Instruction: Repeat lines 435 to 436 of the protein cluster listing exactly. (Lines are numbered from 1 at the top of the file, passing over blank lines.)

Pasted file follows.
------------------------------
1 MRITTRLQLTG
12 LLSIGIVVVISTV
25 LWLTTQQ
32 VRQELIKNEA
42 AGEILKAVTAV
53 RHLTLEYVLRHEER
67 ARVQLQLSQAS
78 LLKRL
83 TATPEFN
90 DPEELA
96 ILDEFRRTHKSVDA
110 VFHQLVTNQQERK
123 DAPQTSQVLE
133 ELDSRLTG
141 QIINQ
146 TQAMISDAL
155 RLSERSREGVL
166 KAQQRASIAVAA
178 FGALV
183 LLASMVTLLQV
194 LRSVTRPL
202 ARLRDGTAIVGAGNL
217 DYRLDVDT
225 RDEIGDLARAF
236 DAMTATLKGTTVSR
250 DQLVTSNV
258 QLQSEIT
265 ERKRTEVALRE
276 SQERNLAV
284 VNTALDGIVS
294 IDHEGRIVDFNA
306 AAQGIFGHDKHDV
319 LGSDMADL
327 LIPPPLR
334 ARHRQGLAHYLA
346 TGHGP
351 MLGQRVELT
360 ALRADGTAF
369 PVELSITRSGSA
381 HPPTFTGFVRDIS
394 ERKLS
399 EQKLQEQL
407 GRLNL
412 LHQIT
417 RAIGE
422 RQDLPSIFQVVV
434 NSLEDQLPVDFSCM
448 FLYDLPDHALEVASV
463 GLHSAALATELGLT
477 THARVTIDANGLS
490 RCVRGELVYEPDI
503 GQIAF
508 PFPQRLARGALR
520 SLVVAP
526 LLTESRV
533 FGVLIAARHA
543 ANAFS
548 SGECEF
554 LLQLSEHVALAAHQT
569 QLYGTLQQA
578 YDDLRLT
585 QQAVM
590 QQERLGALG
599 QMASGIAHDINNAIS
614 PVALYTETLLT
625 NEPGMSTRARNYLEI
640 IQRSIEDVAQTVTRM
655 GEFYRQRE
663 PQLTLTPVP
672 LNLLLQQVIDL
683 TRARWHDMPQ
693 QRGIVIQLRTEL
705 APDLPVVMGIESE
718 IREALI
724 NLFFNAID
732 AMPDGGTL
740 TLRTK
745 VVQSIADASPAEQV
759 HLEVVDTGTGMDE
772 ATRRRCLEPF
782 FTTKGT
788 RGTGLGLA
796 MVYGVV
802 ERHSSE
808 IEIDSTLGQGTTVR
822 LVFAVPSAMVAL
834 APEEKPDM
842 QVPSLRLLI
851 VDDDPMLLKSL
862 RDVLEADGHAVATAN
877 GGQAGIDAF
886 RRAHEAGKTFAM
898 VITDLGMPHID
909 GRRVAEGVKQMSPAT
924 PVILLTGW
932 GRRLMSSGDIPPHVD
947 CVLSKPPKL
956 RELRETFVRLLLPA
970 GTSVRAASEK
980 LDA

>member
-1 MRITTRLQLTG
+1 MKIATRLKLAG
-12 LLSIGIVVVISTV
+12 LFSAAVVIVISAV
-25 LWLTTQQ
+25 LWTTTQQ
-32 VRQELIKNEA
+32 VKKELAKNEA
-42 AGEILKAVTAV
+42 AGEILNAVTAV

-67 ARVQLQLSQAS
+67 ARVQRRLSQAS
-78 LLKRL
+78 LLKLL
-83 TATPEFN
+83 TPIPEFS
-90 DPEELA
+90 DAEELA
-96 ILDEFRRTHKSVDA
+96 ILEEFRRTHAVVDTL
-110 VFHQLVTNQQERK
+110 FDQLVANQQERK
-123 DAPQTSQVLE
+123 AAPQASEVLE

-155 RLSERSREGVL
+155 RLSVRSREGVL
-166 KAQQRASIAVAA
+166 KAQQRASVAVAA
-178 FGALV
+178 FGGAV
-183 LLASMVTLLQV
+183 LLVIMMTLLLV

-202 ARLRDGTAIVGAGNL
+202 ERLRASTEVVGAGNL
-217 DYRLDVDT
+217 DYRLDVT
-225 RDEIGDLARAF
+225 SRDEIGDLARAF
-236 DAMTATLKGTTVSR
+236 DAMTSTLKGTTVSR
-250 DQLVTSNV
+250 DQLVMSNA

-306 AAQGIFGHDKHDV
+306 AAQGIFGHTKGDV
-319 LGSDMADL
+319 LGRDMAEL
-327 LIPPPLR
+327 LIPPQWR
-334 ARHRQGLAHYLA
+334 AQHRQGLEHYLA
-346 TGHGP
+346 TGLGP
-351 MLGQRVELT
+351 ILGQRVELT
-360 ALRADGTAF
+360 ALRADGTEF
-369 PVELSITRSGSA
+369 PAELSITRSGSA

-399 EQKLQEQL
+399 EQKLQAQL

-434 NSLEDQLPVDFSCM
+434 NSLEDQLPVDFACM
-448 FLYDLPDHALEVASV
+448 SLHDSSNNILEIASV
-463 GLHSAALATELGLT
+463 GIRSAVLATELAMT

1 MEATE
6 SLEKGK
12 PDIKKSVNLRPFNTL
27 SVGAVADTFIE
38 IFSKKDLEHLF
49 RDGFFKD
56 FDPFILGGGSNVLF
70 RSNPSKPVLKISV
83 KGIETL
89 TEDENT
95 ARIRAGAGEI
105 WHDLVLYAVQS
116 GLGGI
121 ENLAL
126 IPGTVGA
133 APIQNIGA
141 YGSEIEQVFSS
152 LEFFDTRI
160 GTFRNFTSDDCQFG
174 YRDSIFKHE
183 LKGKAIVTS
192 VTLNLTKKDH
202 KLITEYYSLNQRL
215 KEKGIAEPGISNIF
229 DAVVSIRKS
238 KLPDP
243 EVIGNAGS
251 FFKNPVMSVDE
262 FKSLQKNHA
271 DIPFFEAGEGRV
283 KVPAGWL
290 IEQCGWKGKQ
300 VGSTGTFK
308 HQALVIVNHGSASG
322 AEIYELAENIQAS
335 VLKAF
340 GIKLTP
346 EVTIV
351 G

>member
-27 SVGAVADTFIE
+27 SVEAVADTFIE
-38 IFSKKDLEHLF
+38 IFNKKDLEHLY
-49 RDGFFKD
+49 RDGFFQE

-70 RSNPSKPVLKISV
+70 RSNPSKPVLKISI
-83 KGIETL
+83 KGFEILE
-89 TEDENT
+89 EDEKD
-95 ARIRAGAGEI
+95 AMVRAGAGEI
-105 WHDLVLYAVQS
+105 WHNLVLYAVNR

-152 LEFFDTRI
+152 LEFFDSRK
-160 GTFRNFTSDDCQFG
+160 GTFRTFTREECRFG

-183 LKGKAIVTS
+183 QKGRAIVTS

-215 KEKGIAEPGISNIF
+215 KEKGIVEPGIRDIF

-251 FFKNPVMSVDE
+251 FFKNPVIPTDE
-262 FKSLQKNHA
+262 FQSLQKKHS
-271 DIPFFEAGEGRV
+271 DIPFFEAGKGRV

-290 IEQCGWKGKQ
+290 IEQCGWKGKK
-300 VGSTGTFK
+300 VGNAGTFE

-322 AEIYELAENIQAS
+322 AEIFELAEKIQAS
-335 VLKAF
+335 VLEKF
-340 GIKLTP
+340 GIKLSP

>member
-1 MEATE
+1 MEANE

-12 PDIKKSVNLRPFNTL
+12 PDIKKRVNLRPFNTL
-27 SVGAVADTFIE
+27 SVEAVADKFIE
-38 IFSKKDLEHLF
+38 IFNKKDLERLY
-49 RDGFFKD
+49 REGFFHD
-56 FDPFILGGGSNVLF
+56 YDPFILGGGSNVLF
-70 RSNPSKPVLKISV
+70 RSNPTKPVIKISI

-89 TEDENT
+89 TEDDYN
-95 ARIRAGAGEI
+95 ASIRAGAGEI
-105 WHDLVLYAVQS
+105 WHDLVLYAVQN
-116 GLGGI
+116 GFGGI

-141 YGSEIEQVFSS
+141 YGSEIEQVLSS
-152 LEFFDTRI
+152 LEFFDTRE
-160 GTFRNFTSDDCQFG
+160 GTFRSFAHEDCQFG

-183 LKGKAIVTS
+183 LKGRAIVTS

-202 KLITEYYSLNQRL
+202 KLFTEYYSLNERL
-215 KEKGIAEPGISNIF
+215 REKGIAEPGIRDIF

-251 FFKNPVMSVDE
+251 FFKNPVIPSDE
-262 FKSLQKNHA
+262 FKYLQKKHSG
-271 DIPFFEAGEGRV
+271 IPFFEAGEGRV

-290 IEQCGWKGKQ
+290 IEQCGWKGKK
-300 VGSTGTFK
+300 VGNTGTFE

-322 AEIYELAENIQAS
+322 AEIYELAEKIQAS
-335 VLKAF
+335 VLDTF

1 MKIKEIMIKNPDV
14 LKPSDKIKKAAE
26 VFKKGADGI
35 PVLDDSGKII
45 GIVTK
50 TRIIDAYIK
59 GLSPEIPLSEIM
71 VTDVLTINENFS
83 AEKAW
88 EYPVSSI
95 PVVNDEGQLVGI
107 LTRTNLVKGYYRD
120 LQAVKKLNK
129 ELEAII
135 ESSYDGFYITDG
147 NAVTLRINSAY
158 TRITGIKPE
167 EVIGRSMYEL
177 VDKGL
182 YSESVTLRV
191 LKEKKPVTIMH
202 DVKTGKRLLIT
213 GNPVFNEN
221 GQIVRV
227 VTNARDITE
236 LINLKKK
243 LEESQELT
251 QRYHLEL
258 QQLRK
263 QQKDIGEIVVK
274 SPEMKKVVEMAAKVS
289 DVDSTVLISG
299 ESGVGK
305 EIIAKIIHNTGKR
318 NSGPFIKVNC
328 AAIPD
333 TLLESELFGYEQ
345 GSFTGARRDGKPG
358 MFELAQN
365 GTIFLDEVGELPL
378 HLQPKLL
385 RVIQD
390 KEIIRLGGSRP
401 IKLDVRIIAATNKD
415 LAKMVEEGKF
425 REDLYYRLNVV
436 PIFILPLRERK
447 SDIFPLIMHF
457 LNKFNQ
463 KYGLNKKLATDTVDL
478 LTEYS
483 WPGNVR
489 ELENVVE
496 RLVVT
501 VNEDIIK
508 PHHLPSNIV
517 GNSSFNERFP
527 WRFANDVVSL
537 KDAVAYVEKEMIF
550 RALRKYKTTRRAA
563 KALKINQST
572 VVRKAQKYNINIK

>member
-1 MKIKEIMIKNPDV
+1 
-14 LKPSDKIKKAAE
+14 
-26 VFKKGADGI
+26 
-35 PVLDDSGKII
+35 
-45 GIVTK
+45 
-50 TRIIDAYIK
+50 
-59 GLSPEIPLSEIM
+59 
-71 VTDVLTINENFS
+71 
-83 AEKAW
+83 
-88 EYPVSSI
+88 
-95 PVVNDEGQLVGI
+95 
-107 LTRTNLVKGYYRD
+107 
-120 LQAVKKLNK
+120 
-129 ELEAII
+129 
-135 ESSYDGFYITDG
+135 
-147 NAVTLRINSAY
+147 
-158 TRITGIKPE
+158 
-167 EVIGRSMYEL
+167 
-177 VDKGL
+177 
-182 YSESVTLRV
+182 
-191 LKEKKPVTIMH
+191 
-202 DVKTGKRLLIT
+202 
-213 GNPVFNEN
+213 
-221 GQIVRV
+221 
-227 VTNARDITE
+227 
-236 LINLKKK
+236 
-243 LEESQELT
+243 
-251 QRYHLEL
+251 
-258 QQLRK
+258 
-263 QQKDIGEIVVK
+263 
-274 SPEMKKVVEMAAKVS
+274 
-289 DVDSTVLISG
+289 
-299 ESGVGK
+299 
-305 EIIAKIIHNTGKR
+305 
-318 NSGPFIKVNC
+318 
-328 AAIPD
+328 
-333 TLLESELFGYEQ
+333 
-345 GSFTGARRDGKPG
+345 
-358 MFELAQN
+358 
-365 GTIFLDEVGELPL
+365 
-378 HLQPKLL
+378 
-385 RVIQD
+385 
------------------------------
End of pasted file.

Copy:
+345 
-358 MFELAQN